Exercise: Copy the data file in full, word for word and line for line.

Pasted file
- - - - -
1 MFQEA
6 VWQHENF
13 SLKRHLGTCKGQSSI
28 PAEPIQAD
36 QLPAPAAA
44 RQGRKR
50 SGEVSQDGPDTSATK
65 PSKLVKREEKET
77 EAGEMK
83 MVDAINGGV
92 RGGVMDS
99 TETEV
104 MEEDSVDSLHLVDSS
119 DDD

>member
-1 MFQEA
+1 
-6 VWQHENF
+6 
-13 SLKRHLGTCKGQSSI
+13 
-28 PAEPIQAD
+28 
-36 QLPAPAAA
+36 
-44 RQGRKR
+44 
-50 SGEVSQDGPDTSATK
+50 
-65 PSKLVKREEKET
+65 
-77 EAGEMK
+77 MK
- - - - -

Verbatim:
1 MFQEA
6 VWQHENF
13 SLKRHLGTCKGQSSI
28 PAEPIQAD
36 QLPAPAAA
44 RQGRKR
50 SGEVSQDGPDTSATK
65 PSKLVKREEKET
77 EAGEMK
83 MVDAINGGV
92 RGGVMDS
99 TETEV
104 MEEDSVDSLHLVDSS
119 DDD

>member
-1 MFQEA
+1 
-6 VWQHENF
+6 
-13 SLKRHLGTCKGQSSI
+13 
-28 PAEPIQAD
+28 
-36 QLPAPAAA
+36 
-44 RQGRKR
+44 
-50 SGEVSQDGPDTSATK
+50 
-65 PSKLVKREEKET
+65 
-77 EAGEMK
+77 MK